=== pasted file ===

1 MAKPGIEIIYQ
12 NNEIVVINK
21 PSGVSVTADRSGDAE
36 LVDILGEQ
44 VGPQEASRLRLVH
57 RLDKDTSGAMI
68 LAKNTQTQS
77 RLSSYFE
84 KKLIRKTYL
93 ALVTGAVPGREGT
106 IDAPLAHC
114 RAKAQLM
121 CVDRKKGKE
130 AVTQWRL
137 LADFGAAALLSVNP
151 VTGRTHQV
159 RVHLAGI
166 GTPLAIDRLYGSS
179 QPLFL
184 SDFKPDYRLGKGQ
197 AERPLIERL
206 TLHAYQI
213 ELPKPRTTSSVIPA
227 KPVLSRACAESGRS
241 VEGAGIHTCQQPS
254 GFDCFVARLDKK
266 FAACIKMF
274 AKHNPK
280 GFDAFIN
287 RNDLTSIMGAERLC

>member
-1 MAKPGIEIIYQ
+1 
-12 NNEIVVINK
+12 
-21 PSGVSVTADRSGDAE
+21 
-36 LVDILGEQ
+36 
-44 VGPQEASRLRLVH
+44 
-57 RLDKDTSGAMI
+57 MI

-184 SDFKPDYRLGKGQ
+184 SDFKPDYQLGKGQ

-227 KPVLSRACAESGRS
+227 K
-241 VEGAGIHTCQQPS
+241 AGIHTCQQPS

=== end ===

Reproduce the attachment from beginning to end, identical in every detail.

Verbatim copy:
1 MAKPGIEIIYQ
12 NNEIVVINK
21 PSGVSVTADRSGDAE
36 LVDILGEQ
44 VGPQEASRLRLVH
57 RLDKDTSGAMI
68 LAKNTQTQS
77 RLSSYFE
84 KKLIRKTYL
93 ALVTGAVPGREGT
106 IDAPLAHC
114 RAKAQLM
121 CVDRKKGKE
130 AVTQWRL
137 LADFGAAALLSVNP
151 VTGRTHQV
159 RVHLAGI
166 GTPLAIDRLYGSS
179 QPLFL
184 SDFKPDYRLGKGQ
197 AERPLIERL
206 TLHAYQI
213 ELPKPRTTSSVIPA
227 KPVLSRACAESGRS
241 VEGAGIHTCQQPS
254 GFDCFVARLDKK
266 FAACIKMF
274 AKHNPK
280 GFDAFIN
287 RNDLTSIMGAERLC

>member
-1 MAKPGIEIIYQ
+1 
-12 NNEIVVINK
+12 
-21 PSGVSVTADRSGDAE
+21 
-36 LVDILGEQ
+36 
-44 VGPQEASRLRLVH
+44 
-57 RLDKDTSGAMI
+57 MI

-184 SDFKPDYRLGKGQ
+184 SDFKPDYQLGKGQ

-227 KPVLSRACAESGRS
+227 K
-241 VEGAGIHTCQQPS
+241 AGIHTCQQPS